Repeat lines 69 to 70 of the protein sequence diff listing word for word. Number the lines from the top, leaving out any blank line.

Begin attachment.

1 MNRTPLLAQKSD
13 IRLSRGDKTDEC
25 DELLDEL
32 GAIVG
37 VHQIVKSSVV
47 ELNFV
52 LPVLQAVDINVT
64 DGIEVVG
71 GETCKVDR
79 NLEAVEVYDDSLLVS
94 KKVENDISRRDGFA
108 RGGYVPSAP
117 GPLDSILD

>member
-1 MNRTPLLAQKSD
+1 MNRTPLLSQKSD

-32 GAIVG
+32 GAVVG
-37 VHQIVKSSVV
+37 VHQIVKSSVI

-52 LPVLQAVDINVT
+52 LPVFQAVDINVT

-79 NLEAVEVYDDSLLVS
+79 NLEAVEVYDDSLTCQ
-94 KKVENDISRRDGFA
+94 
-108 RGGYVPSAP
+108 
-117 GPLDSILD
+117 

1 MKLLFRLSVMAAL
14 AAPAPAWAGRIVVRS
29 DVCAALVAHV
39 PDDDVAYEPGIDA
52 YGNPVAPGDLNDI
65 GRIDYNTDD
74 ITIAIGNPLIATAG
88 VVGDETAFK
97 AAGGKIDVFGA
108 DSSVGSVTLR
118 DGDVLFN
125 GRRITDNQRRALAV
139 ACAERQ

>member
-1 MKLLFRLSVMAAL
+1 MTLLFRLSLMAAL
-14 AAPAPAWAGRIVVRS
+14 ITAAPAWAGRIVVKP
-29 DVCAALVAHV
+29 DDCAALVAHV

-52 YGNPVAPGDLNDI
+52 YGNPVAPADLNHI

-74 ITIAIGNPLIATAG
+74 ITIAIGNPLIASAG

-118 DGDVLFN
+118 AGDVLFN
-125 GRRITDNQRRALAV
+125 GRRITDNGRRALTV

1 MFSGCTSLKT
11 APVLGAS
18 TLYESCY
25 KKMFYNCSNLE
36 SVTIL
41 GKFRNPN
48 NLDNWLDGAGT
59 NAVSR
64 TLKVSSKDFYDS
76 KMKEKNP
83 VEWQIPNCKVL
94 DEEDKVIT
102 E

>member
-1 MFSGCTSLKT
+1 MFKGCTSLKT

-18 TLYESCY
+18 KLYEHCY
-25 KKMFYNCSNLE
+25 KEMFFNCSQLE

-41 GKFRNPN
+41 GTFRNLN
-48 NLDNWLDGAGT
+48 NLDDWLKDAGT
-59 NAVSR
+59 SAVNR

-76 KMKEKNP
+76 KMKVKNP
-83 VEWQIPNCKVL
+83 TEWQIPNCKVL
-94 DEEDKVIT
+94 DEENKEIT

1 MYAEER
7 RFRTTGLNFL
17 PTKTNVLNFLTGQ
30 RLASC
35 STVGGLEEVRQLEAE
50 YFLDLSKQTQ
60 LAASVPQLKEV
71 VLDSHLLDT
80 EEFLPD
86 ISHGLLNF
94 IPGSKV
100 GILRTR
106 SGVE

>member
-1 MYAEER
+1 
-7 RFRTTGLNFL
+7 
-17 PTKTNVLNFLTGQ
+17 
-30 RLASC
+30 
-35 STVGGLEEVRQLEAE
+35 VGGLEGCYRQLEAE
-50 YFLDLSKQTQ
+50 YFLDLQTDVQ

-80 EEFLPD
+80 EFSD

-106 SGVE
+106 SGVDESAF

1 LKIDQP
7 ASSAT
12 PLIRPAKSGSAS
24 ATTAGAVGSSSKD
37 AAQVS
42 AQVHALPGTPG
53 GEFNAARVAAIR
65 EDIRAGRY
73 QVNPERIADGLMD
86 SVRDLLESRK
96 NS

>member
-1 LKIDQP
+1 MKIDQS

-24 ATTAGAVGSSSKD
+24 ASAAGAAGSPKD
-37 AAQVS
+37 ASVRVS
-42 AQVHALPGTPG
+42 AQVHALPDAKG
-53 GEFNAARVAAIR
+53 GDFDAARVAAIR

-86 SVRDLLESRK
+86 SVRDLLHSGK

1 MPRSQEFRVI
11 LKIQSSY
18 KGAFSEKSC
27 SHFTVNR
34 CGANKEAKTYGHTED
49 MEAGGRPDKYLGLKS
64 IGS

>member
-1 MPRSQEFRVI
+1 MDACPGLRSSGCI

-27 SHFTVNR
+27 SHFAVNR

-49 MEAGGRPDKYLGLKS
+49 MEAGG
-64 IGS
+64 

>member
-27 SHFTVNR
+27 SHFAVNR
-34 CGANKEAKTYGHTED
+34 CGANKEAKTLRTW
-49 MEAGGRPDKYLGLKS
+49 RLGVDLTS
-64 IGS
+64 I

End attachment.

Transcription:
83 VEWQIPNCKVL
94 DEEDKVIT